§ 2.2 USE OF SOCIAL MEDIA IN EMPLOYEE SCREENING & EMPLOYMENT DECISIONS Increasingly, employers are using the Internet, especially social networking websites such as Facebook, to screen applicants. Not surprisingly, employers tap into these electronic resources as they provide employers with a low-cost, easy-to-use screening tool for job applicants and/or employees. Internet searches may be used as a way to winnow a candidate list by searching for evidence of objectionable content (drug use, inappropriate photographs, etc.), discriminatory attitudes towards others, poor communication skills or misleading information about job qualifications. Conversely, the Internet can be used to confirm and even amplify an applicant’s credentials by providing support of a candidate’s qualifications online or evidence of a candidate’s excellent communication skills. While employers may utilize social networking sites as part of their background check process, the full legal implications continue to develop. Specifically, employers that screen applicants by monitoring Internet search engines and social networking sites may be at risk of violating federal, state or local laws. Therefore, the cautious approach is to obtain an applicant’s consent for the Internet search after extending a conditional job offer. Additionally, employers should consider implementing or modifying policies and practices to ensure the lawful use of information from Internet sites (e.g., implementing a policy specifying the personal information that may and may not be obtained from Internet sites for recruiting 66 purposes). Employers should also consider whether disclosure and background search authorization forms completed by applicants and existing employees should be revised to cover searches of Internet sites.67 A 2011 case regarding federal contractors as employees may offer some support for an employer’s right to collect information from the Internet. In National Aeronautics and Space Administration v. Nelson, the U.S. Supreme Court rejected a constitutional challenge to the collection of certain background information by the federal government as part of the process of credentialing federal contractors.68 The Court’s decision acknowledges the legitimate interest that the government has as an owner and employer in vetting workers. Because private-sector employers plainly have the same interest in “employing a competent, reliable workforce”69 and “separating strong candidates from weak ones,”70 the Court’s decision may prove useful to private-sector employers at a time when background checks are under close scrutiny from the EEOC and state legislatures. That said, the Court’s decision does not give public or private sector employers carte blanche to engage in background checks. The decision was limited to a consideration of federal constitutional privacy rights and did not consider the various laws that regulate the collection and use of background information by private-sector employers, including the FCRA and Title VII of the Civil Rights Act of 1964 (as interpreted by the EEOC).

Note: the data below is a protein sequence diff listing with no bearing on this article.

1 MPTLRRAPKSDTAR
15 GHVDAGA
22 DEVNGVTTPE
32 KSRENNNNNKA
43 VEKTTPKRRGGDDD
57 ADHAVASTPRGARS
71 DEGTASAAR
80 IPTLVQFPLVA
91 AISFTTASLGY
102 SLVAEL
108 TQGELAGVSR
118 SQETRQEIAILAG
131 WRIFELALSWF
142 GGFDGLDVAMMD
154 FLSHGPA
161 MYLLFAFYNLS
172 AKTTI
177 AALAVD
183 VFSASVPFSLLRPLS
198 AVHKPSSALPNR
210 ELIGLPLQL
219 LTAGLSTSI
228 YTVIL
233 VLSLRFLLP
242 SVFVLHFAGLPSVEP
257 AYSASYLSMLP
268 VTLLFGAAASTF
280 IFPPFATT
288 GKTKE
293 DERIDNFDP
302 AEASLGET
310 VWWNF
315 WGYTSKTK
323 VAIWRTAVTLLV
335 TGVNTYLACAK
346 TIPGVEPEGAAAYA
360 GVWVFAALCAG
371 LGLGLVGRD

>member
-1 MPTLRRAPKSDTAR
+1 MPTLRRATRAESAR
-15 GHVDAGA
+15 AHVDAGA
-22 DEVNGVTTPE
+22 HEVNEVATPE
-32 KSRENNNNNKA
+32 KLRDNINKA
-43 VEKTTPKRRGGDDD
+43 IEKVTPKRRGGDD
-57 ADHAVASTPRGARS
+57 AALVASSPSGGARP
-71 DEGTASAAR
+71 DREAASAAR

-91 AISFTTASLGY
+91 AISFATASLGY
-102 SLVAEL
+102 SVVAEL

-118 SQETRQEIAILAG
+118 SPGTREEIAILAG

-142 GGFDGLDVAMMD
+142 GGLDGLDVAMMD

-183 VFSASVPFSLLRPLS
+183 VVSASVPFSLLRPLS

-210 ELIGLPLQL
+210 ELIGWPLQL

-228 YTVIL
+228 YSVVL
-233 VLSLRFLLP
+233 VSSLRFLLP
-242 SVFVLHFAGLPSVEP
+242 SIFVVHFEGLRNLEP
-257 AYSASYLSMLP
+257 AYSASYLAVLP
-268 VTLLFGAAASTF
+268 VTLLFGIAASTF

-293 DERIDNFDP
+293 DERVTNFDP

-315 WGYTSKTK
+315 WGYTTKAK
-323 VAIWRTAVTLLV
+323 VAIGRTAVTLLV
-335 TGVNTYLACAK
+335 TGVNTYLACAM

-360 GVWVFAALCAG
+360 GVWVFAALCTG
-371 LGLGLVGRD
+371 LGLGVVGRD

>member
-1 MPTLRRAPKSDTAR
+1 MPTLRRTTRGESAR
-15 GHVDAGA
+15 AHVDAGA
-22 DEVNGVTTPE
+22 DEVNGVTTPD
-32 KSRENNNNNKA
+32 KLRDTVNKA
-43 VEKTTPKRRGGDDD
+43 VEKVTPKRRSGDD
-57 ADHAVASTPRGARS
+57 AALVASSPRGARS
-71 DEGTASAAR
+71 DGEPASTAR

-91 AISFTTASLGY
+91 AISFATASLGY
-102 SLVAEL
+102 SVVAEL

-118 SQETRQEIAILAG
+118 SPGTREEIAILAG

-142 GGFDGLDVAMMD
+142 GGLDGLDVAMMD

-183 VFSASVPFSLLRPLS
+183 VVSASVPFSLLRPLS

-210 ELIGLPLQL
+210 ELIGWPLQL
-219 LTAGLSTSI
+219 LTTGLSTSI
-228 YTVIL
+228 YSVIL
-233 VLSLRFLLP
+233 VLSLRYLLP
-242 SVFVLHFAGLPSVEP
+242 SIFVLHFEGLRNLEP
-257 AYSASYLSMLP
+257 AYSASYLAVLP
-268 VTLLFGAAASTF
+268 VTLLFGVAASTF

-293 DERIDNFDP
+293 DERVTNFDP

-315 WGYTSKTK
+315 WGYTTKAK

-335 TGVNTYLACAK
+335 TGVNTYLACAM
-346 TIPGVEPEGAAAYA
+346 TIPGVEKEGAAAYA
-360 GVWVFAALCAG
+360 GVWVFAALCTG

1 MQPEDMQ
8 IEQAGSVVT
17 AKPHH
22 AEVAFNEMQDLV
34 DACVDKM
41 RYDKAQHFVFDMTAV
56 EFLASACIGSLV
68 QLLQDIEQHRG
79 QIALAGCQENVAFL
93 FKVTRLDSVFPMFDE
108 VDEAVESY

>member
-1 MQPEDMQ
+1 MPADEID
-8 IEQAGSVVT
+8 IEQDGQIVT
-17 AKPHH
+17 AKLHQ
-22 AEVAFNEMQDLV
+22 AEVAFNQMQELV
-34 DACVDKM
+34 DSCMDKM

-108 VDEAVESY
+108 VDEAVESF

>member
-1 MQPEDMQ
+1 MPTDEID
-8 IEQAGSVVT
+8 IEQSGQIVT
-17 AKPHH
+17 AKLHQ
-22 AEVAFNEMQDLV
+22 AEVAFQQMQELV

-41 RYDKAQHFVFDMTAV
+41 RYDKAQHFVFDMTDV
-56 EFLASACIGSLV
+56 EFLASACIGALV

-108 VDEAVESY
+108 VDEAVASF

§ 2.2(a) Social Media Content & the FCRA At a minimum, any employer that relies upon a third party, such as a recruiter, to screen job applicants should consider the FCRA requirements for background checks. (See discussion of the FCRA at § 1.3(a) above.) Similarly, employers that rely on background check companies that collect from social media sites information about applicants or employees also must comply with the FCRA. In complying with the FCRA, an employer must obtain a candidate’s consent before it can enlist the help of an agency to conduct a background check and issue a consumer report on that individual.71


18 Lab. Rel. Rep. (BNA) 592 (Oct. 20, 2008). 18 Lab. Rel. Rep. (BNA) 592 (Oct. 20, 2008). 68 562 U.S. 134 (2011). 69 562 U.S. at 149. 70 562 U.S. at 154. 71 15 U.S.C. § 1681m(b). © 2016 LITTLER MENDELSON, P.C. ALL RIGHTS RESERVED. 67


Notably, the FCRA does not currently prohibit the use of reports that contain information gathered from social networking sites. However, applicants must be notified about the scope of the investigation.72 Employers should also examine the sources used by credit agencies for background checks to make sure applicants are adequately notified as required by law. In 2011, the FTC issued a letter closing its investigation into whether an “Internet and social media background screening service used by employers in preemployment background screening” complied with the FCRA.73 Although it did not impose a penalty, the FTC determined that the “social check” service in question, known as Social Intelligence, was “a consumer reporting agency because it assembles or evaluates consumer report information that is furnished to third parties that use such information as a factor in establishing a consumer’s eligibility for employment.” Therefore, employers that rely on a social check service, like Social Intelligence, to search social media for information about job candidates must comply with the FCRA.